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WHO backtracks statement on asymptomatic people

The World Health Organization (WHO) has urged countries to investigate any other early suspicious cases. Picture Courtney Africa/African News Agency(ANA)

The World Health Organization (WHO) has urged countries to investigate any other early suspicious cases. Picture Courtney Africa/African News Agency(ANA)

Published Jun 10, 2020


DURBAN - The World Health Organization (WHO) has retracted its statement that the spread of Covid-19 from people who do not show symptoms is "very rare,” this comes after experts have questioned the claim due to a lack of data.

On Monday, Maria van Kerkhove, an infectious disease epidemiologist and the Covid-19 technical lead for the WHO said that the available data from published research and member countries had shown asymptomatic cases were not a significant driver for the spread of the virus.

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On Tuesday, Van Kerkhove backtracked on her earlier claims and said she was referring to "very few studies" that tried to follow asymptomatic carriers of the virus over time to see how many additional people were infected.

“I was responding to a question at the press conference, I wasn't stating a policy of WHO. I didn't intend to imply that asymptomatic transmission of the virus globally was 'very rare', but rather that the available data based on modelling studies and member countries had not been able to provide a clear enough picture on the amount of asymptomatic transmission,” she said.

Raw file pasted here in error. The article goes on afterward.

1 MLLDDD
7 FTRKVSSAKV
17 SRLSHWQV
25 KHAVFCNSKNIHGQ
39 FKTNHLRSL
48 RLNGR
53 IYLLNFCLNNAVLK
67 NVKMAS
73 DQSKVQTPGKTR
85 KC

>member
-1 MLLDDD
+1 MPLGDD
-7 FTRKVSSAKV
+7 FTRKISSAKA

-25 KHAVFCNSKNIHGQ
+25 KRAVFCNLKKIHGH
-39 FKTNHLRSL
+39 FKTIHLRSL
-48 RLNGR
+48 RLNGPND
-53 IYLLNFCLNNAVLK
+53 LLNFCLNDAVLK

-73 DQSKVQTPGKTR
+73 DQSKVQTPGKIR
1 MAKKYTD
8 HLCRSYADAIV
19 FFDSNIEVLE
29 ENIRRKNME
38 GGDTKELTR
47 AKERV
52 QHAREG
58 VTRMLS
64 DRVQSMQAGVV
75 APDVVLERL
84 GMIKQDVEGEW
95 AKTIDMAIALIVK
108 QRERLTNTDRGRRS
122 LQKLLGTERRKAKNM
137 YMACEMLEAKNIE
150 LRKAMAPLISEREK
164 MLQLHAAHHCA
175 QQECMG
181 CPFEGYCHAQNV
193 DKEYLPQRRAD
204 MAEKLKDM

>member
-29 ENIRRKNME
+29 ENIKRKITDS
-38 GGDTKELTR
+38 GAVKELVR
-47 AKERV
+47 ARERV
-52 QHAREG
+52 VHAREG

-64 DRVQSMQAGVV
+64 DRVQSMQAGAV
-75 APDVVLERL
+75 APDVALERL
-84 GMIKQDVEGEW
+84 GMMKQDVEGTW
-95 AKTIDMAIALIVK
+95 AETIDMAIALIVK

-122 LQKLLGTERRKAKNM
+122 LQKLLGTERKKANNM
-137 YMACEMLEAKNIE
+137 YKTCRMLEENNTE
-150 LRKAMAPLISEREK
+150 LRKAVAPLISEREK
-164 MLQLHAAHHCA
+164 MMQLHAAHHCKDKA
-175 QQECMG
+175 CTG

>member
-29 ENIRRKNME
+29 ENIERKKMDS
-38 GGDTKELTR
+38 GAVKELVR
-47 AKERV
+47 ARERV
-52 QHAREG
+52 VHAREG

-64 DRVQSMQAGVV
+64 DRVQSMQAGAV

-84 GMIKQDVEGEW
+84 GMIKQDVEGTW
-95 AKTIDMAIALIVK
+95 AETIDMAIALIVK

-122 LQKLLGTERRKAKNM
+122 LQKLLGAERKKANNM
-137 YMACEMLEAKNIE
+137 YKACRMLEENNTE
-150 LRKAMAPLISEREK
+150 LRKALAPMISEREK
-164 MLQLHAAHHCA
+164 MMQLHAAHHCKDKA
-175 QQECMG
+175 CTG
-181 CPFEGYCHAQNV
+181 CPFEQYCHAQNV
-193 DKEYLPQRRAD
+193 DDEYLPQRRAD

Van Kerkhove was citing modelling data that estimated that anywhere between six percent and 41 percent of the population may be infected but not have symptoms.

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With so much still unknown about asymptomatic infection and transmission, many scientists said it was irresponsible for the WHO to speak so definitively because it can erode willingness to take precautions.

Dr Isaac Bogoch, an infectious disease physician at Toronto General Hospital, said there has been confusion over the evolving science on the amount of asymptomatic transmission since the start of the pandemic.

"At a fundamental level, it's extremely important to explain the science well and explain what our current knowledge is and also explain what the unknown questions are.

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"I don't think the WHO did a very good job of that yesterday and they did a questionable job of that today when they were trying to clarify their comments," he said.

Some experts say it is not uncommon for infected people to show no symptoms.

A non-peer-reviewed study from Germany in May based on 919 people in the district of Heinsberg — which had among the highest death tolls from Covid-19 in Germany — found that about one in five of those infected were symptomless.

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"There's a big question mark at the actual data in real-world observations with asymptomatic [carriers]," said Dr Lynora Saxinger, an infectious disease physician at the University of Alberta.

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